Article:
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For further information please call 0121 204 4549 or email: firstname.lastname@example.org
Notes for editors:
* Based on $1 = �0.558653 sterling
With the help of Aston University's business partnership unit, Dr Love has set up a company for the commercialisation of CADFind. For information visit the website: www.sketchandsearch.com
How CADFind Sketch & Search works
As Google searches for text similarities, CADFind does a similar job with images. From the user's sketch, CADFind automatically extracts part properties and builds a code representing that part. This code is compared to previously coded drawings stored in the database or 'catalogue' and as it scans the database it calculates the similarity of each part to the target and then displays the results in similarity order.
The coding and matching process is completely hidden from the user who simply sketches the part and clicks the search button.
To create the catalogue, existing drawings are coded in a similar way except there is additional processing of a) removal of non-geometrical data (drawing frame, dimensions, notes, etc) and detection of each projected view.
Part coding systems are a proven technology (often called group technology codes) and have been around for many years but they always needed a skilled engineer to interpret the drawing and produce the code. Manual coding rates rarely exceed 100 parts/day/engineer and that means it would take a skilled engineer over a year to code a modest database of 30,000 parts.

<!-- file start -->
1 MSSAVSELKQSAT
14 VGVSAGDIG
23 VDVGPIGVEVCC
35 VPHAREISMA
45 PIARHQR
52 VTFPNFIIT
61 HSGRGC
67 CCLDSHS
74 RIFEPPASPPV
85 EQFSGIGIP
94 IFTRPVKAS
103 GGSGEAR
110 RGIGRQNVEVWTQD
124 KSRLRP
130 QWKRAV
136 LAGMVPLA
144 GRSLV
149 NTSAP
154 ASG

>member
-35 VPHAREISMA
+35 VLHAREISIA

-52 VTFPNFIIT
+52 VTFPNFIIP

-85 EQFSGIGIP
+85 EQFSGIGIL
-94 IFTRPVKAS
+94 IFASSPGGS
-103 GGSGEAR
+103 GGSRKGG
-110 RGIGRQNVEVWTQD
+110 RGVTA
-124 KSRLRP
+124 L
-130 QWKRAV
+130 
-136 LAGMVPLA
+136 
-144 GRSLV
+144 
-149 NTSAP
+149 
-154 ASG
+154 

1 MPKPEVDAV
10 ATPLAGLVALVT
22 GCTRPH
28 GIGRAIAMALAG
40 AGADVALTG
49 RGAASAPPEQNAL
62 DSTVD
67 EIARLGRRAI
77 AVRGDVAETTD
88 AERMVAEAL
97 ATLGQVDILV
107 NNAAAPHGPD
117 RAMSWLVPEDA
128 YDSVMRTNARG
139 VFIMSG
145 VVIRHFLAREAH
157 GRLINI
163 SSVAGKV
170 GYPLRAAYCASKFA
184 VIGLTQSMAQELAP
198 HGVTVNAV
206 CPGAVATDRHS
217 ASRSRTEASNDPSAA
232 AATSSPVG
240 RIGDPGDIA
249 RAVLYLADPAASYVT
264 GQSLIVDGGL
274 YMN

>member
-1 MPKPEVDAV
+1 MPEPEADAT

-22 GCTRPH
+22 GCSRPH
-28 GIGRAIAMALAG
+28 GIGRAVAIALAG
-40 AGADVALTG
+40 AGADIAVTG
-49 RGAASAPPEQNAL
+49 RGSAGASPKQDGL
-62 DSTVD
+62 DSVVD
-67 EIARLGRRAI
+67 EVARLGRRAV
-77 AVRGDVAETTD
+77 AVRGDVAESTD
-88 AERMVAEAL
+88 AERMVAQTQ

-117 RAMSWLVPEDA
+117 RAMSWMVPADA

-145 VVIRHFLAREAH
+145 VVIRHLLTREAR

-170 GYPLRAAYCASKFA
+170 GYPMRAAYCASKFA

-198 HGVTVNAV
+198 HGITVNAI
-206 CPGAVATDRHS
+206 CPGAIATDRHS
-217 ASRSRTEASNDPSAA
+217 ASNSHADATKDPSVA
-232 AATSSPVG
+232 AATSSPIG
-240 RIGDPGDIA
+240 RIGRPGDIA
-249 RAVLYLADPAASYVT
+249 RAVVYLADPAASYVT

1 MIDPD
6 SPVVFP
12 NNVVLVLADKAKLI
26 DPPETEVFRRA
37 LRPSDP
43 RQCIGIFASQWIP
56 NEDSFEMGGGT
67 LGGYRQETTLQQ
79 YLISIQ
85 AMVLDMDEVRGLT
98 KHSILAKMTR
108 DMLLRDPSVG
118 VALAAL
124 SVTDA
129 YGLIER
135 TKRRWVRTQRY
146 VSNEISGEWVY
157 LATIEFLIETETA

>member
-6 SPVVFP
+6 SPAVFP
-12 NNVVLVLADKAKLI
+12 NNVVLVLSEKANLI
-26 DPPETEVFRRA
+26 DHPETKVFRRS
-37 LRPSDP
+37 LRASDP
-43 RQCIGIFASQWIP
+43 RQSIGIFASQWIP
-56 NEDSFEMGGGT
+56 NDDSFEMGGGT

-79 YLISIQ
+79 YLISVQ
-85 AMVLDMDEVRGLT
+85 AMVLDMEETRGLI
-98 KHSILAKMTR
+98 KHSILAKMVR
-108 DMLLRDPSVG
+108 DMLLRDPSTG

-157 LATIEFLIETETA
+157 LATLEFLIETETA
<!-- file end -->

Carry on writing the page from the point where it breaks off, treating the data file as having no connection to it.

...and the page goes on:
CADfind automates this process and, by coding over 1000 parts an hour, could process the same number of drawings in just a couple of days.
Find parts from a sketch
Existing retrieval systems, like those used by product data management packages, work by using text descriptions whose fundamental flaw is that one word (eg, 'bracket') can apply to thousands of parts.
There are also cases where descriptions are different but the parts are the same, so 'bush', 'spacer' and 'retainer' may all refer to similar parts. CADFind retrieves images rather than words. Existing drawings can also be used as the target.